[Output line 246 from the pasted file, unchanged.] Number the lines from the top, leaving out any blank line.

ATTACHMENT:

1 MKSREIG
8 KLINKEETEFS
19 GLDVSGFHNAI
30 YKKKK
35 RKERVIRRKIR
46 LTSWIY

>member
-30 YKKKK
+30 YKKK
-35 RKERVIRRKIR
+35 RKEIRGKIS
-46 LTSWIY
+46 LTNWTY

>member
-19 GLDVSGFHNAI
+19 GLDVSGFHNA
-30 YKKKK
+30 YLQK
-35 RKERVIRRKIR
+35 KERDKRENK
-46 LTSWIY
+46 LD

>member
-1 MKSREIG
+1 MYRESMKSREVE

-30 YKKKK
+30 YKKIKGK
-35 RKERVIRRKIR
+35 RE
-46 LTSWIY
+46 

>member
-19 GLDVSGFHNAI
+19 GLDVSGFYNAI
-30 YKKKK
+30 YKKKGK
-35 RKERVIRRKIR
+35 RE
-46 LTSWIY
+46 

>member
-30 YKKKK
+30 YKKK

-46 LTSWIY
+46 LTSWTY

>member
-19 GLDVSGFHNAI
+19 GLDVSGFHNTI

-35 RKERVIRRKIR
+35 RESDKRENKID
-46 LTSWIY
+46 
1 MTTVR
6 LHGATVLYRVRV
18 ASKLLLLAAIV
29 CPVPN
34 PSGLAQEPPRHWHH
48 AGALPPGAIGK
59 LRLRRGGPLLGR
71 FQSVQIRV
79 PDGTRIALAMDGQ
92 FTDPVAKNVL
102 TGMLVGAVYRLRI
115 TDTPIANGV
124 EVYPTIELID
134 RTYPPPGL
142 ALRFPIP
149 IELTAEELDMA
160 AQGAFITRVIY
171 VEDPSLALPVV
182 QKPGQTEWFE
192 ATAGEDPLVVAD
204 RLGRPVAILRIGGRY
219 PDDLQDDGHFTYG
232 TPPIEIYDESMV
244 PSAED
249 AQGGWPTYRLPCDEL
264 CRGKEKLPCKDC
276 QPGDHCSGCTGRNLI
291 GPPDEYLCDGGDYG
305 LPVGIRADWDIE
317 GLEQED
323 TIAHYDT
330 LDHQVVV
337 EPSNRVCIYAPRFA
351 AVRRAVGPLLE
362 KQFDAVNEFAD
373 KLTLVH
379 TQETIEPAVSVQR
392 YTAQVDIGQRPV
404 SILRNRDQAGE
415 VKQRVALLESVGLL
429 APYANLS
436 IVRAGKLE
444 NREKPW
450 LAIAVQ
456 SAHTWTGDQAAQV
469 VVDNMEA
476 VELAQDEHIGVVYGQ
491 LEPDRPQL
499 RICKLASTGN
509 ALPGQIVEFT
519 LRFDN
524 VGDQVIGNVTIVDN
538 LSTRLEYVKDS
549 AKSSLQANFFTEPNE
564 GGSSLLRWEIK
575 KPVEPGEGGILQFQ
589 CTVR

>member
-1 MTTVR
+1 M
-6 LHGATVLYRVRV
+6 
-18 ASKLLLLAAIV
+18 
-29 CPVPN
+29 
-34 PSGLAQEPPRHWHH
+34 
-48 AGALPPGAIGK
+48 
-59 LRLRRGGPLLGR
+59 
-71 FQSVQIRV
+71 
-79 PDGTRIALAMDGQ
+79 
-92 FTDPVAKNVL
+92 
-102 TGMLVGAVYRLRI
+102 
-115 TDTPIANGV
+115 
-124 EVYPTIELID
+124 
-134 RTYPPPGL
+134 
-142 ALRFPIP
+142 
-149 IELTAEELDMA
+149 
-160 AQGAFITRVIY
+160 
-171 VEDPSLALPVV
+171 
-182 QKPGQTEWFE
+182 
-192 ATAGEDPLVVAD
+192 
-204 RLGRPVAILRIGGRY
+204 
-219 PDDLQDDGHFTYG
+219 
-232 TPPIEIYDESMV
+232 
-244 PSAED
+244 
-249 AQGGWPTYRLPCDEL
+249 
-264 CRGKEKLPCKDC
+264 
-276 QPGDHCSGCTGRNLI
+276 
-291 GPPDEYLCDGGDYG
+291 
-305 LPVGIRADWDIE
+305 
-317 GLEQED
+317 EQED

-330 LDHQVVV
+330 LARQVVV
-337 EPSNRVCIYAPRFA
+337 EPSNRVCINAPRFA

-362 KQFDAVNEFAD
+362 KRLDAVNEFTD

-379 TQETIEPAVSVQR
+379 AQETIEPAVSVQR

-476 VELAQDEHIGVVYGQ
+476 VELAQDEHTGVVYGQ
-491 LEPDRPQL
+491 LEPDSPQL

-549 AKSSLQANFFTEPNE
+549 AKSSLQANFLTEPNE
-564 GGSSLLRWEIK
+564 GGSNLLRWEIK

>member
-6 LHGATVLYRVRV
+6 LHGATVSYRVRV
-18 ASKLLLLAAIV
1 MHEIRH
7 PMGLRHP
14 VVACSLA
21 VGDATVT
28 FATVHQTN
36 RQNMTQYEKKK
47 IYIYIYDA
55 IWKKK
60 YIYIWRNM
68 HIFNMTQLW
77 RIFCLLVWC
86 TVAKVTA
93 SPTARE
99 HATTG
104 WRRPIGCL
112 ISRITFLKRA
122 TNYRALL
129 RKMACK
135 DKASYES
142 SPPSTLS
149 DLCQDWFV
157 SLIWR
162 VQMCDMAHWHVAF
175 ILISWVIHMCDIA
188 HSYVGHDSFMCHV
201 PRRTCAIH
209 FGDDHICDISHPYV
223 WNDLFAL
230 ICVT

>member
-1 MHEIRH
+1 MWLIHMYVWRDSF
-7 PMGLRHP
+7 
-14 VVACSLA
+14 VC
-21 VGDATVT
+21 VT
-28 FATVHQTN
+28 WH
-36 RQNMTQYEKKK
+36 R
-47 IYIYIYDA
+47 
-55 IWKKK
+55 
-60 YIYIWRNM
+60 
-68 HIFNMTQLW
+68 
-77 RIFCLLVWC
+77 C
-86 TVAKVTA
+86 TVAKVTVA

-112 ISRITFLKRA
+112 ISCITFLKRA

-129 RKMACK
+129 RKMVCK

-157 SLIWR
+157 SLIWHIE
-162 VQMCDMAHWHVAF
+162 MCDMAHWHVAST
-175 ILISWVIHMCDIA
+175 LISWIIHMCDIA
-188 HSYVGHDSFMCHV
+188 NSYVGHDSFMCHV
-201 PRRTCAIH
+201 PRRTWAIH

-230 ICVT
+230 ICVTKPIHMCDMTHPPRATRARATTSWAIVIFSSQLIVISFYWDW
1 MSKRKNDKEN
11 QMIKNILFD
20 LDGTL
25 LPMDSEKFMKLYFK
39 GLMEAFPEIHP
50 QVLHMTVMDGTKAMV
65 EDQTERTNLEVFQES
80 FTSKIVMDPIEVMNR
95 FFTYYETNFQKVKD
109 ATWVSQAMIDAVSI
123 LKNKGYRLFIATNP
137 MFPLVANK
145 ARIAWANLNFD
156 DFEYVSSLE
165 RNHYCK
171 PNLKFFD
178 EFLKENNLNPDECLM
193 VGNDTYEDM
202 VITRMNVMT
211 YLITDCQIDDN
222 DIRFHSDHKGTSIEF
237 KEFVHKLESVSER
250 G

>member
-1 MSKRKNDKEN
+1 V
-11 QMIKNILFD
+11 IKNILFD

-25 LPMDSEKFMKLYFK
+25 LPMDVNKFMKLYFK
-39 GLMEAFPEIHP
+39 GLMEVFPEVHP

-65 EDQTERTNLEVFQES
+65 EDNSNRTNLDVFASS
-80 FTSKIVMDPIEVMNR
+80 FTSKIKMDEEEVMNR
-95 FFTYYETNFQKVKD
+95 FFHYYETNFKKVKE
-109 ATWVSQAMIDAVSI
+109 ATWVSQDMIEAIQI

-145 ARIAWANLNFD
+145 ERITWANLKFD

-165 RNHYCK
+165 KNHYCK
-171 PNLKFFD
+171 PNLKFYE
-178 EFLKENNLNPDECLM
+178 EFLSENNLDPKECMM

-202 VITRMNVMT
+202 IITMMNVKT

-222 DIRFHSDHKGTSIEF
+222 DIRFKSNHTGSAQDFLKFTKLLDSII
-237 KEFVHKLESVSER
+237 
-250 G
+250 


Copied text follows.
+112 ISCITFLKRA